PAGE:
Professor Ian Ganley
Professor (Teaching and Research)
MRC PPU, School of Life Sciences
We are interested in a cell protective mechanism termed autophagy.
The cells of our body are constantly exposed to potentially damaging agents from both external sources, such as the sun's harmful UV rays or pathogenic bacteria, as well as internal sources, including free radicals produced by the cells metabolic pathways. Thankfully we have multiple mechanisms to help us cope with this onslaught. One such protection mechanism is autophagy (which literally means self-eating), whereby damaged and unwanted cellular components are targeted for degradation and recycling. These components are engulfed by a specialised structure known as the autophagosome and delivered to the digestive lysosome. This essential process prevents the cell from ending up a rubbish dump, and because of this, impaired autophagy has been linked to many diseases.
What are the signals that initiate autophagy?
We want to decipher the phosphorylation and ubiquitylation events that switch on autophagy and determine how these pathways target specific cellular components. A large part of our work focusses on two autophagy-essential kinase complexes containing either the protein kinase ULK1 or the lipid kinase VPS34. It is thought that both kinase complexes play an important role in non-specific autophagy (the random targeting of subcellular components) as well as specific autophagy. We are trying to determine how these complexes are turned on or off and if they perform the same function in specific vs. non-specific autophagy.
Can autophagy be targeted to treat disease?
To aid in studying how specific components are targeted, we have developed a simple and robust assay to monitor mitophagy, the specific autophagy of mitochondria. Dysfunctional mitophagy has been linked to many diseases including cancer, Parkinson’s and heart disease. With the aid of our assay, we have uncovered mitophagy-inducing pathways and are now characterising how the interplay between phosphorylation and ubiquitylation activates the autophagy machinery to drive mitochondrial degradation. It is our hope that modulation of these identified pathways will have therapeutic value.
In collaboration with the pharmaceutical industry via the Division of Signal Transduction Therapy collaboration with AstraZeneca, Boehringer Ingelheim, GlaxoSmithKline, Janssen Pharmaceutica, Merck Serono and Pfizer the research outputs from my group contribute to accelerating the development of company drug development programmes through access to research data and reagents. Reagents are also commercialised to provide access to the wider scientific community via license arrangements with companies such as Millipore, AbCam and Ubiquigent.
- Developed a novel assay to specifically monitor autophagic degradation of mitochondria and uncovered a role for iron in this process
- Identified and characterised the autophagy-essential ULK1-ATG13-FIP200 kinase complex that plays a key role in autophagy induction
- Demonstrated that endosomes and autophagosomes fuse with lysosomes by different mechanisms
- Proved the existence of distinct intracellular transport routes between endosomes and the trans-Golgi
Allen GFG, Toth R, James J, Ganley IG. (2013)
Loss of iron triggers PINK1/Parkin-independent mitophagy.
Ganley, I. G., Wong, P. M., Gammoh, N. and Jiang, X. (2011).
Distinct autophagosomal-lysosomal fusion mechanism revealed by thapsigargin-induced autophagy arrest.
Mol Cell 42, pp. 731-743
Ganley, I. G., Lam du, H., Wang, J., Ding, X., Chen, S. and Jiang, X. (2009).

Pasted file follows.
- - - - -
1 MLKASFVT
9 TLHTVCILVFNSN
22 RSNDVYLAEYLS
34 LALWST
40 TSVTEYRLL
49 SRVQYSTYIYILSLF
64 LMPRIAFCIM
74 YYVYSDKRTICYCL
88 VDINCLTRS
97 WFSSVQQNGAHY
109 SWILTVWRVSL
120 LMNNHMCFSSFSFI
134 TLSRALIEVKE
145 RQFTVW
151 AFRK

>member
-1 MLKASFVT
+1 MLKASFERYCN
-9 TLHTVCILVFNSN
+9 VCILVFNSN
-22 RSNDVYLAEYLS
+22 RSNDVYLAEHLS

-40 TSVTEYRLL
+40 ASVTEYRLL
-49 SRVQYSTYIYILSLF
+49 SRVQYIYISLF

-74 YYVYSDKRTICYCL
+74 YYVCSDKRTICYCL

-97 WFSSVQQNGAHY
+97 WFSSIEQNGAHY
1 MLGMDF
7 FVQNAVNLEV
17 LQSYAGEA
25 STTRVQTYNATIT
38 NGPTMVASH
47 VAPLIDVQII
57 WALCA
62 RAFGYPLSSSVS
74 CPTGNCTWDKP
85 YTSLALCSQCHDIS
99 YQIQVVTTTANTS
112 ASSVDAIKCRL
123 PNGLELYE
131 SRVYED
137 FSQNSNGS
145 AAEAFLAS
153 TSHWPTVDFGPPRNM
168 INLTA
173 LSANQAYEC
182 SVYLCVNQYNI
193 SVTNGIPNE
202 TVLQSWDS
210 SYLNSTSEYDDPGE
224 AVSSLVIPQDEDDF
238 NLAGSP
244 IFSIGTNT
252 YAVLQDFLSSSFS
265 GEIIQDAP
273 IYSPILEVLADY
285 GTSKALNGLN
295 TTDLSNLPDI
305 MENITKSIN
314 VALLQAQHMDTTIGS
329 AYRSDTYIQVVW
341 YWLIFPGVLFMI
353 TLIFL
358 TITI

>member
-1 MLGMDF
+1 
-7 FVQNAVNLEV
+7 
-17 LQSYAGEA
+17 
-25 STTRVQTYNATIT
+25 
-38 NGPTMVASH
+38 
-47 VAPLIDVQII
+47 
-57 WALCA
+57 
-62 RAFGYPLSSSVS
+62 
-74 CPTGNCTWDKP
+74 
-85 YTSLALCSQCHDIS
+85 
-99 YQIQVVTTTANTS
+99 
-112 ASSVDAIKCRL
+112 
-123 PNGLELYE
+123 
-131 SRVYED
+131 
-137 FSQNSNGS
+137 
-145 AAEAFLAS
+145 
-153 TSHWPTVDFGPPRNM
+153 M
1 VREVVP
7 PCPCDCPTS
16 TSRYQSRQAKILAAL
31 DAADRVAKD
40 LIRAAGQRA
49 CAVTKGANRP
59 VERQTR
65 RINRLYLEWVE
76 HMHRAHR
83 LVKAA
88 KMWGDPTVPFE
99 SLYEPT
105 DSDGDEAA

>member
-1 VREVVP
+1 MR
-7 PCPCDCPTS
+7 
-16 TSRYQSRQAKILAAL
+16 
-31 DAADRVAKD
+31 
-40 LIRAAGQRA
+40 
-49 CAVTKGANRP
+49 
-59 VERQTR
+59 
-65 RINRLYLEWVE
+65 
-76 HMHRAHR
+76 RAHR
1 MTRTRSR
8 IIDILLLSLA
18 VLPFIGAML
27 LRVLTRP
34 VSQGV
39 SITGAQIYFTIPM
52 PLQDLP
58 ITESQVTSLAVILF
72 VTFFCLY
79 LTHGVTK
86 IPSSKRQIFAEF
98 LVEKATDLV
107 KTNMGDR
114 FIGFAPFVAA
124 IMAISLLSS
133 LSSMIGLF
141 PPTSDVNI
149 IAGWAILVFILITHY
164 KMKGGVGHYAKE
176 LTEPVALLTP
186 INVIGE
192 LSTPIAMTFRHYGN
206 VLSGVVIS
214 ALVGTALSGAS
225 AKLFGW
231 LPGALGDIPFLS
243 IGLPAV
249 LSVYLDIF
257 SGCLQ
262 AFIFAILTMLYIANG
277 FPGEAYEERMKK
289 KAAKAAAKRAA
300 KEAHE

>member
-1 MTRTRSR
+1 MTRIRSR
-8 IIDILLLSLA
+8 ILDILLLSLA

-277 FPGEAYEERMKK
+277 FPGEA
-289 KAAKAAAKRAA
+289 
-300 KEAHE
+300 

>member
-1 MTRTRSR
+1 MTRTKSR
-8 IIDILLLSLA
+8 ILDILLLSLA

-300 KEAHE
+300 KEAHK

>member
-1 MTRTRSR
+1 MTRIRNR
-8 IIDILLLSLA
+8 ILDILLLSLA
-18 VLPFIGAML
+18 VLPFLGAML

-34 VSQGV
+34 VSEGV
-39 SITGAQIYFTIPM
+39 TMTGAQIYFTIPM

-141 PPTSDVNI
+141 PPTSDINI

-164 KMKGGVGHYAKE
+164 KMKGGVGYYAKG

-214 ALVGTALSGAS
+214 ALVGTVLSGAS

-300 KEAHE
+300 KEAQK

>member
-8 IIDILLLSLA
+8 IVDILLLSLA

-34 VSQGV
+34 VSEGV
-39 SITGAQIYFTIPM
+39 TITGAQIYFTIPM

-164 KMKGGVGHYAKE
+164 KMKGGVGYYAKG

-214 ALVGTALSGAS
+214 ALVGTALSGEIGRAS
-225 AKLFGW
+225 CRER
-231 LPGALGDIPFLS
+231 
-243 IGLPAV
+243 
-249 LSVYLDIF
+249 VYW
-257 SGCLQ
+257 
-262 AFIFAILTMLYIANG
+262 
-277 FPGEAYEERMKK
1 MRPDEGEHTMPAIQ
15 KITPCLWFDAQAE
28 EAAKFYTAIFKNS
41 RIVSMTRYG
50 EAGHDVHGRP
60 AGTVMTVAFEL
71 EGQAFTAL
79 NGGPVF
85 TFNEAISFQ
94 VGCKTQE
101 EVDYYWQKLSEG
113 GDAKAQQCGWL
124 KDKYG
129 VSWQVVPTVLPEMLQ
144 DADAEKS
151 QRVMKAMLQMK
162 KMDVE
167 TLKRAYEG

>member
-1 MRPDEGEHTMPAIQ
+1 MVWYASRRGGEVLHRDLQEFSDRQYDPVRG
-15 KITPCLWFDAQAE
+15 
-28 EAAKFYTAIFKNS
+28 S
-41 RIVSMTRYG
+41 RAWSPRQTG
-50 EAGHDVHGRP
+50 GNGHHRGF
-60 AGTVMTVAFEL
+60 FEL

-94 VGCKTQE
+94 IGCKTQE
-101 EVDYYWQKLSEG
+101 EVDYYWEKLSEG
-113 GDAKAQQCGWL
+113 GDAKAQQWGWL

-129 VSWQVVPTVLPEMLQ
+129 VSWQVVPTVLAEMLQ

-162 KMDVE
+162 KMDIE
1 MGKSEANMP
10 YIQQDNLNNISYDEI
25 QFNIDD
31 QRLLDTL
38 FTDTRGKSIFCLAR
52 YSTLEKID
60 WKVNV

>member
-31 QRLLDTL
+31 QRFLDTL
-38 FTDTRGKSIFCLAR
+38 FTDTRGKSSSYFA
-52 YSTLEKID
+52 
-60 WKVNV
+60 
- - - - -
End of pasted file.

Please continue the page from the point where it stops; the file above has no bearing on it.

ULK1.ATG13.FIP200 complex mediates mTOR signaling and is essential for autophagy.
J Biol Chem 284, 12297-12305
Ganley, I. G., Espinosa, E. and Pfeffer, S. R. (2008).
A syntaxin 10-SNARE complex distinguishes two distinct transport routes from endosomes to the trans-Golgi in human cells.
J Cell Biol 180, 159-172
Ganley, I. G. and Pfeffer, S. R. (2006).
Cholesterol accumulation sequesters Rab9 and disrupts late endosome function in NPC1-deficient cells.
J Biol Chem 281, 17890-17899
Ganley, I. G., Carroll, K., Bittova, L. and Pfeffer, S. (2004).
Rab9 GTPase regulates late endosome size and requires effector interaction for its stability.
Mol Biol Cell 15, 5420-5430
Ganley, I. G., Walker, S. J., Manifava, M., Li, D., Brown, H. A. and Ktistakis, N. T. (2001).
Interaction of phospholipase D1 with a casein-kinase-2-like serine kinase.
Biochem J 354, 369-378
Nottingham, R. M., Ganley, I. G., Barr, F. A., Lambright, D. G. and Pfeffer, S. R. (2011).
RUTBC1 Protein, a Rab9A Effector That Activates GTP Hydrolysis by Rab32 and Rab33B Proteins.
J Biol Chem 286, 33213-33222
Groves, M. J., Johnson, C. E., James, J., Prescott, A. R., Cunningham, J., Haydock, S., Pepper, C., Fegan, C., Pirrie, L., Westwood, N. J., Coates, P. J., Ganley, I. G. and Tauro, S. (2013).
p53 and cell cycle independent dysregulation of autophagy in chronic lymphocytic leukaemia.
Br J Cancer Epub Oct 3
Hau, A. M., Greenwood, J. A., Lohr, C. V., Serrill, J. D., Proteau, P. J., Ganley, I. G., McPhail, K. L. and Ishmael, J. E. (2013).
Coibamide A Induces mTOR-Independent Autophagy and Cell Death in Human Glioblastoma Cells.
PloS one 8, pp. e65250
I am available for media commentary on my research.
Molecular analysis of autophagy
Contact Corporate Communications for media enquiries.
Areas of expertise
- Parkinson’s disease
Nick Brewer, Ian Ganley, and Yogesh Kulathu have been promoted to Personal Chair (Professor) as part of the 2022 Annual Review process for academic staff.
Scientists at the University of Dundee and Harvard Medical School have identified the key targets of an enzyme that play a critical role in protecting the brain against the development of Parkinson’s disease.
Treating mice that have a Parkinson’s disease-causing mutation with a small molecule compound restores the removal of damaged mitochondria from their brain cells, shows a study published today in eLife.